For over 20 years Marc has bridged the private and public health sectors to create viable markets for safe syringes thereby assuring their universal use and distribution. He reinforces these efforts by driving research to build public pressure, and ultimately shift local, national, and global policies. After over 30 years of advocacy, market innovation, and research efforts he has catapulted safe injections to the top of the international health agenda. Most recently, Marc has worked with the World Health Organization to instigate their third ever global health initiative in 2015 – a mandate on injection safety, which, when implemented will prevent 1.3 million deaths a year otherwise caused by dirty needles and save hundreds of millions of dollars wasted on avoidable illnesses and cross-infections. Having changed global policy and practice, Marc’s attention is shifting towards the next challenge, the curative market and un-immunized population who make up more than 30% of the world’s population. He aims to mirror his success with the auto-disabling syringe for this new challenge, driving technological innovation and improving access to life saving technologies for all. His most recent venture Marc re-imagines what syringes look like, using a blister technology that allows for syringes to be ten times smaller and lighter and enables patients to self-medicate.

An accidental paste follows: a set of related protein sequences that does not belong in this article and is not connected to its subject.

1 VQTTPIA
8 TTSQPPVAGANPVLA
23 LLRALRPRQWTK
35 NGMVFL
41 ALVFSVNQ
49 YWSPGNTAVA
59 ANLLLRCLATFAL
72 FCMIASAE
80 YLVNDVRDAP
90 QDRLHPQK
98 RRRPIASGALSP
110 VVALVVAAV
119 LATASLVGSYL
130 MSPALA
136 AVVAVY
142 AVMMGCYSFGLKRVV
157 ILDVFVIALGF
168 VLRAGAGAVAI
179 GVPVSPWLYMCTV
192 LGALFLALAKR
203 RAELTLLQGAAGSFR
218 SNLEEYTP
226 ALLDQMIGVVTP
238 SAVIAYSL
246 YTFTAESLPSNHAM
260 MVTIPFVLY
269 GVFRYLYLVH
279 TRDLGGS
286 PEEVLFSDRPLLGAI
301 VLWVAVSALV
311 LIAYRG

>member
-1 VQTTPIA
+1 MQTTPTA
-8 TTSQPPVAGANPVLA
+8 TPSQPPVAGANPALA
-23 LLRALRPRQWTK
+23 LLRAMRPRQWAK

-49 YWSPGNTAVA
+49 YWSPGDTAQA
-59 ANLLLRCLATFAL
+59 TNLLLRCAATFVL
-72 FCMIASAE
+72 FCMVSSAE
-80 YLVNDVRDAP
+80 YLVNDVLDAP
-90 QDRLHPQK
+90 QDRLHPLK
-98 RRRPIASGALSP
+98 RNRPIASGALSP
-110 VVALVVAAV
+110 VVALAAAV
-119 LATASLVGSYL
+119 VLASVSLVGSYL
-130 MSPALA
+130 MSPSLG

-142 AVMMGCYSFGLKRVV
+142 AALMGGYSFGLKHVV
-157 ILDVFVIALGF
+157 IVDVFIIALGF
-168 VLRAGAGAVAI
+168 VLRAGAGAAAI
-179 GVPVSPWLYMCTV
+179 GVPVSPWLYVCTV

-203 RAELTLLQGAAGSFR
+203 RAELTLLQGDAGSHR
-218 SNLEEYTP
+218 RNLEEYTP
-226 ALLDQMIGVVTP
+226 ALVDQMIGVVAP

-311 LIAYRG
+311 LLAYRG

The re-use of syringes is responsible for the deaths of 1.3 million people every year, killing more people than malaria. A recent WHO-sponsored study estimated that in 2010 up to 1.7 million people were infected with Hepatitis B, up to 315,000 with Hepatitis C, and as many as 33,800 with HIV transmitted through unsafe injections. For decades, reusable syringes were seen as the best option, and as recently as 1998 the WHO was still advocating that certain types of syringes and needles should be reused up to 200 times as part of well-funded vaccination programs. Up until the early 1990s, most primary health care programs were supplied with glass or plastic syringes designed to be washed and sterilized between uses. Boiling was deemed to be an acceptable way to decontaminate these syringes, but evidence of heat resistant spores and hepatitis viruses prompted a change to steam sterilizers or pressure cookers, particularly in immunization programs. By the late 1990’s, the introduction of disposable syringes tended to exacerbate the problem because of immature markets and lack of political momentum. Despite a rising recognition of the danger of re-using needles in medical settings, the price of production was considered a major barrier to adoption and distribution as most auto-disabling syringes cost well above market price of re-usable syringes. Traditionally, syringes would be made for three cents and sold for five. As Marc says “syringes are made at very, very low cost, as a commodity product and are used by healthcare firms as a brand carrier, a market-getter, a loss leader. They have been a way of a manufacturer building a market share for the rest of their catalogue.”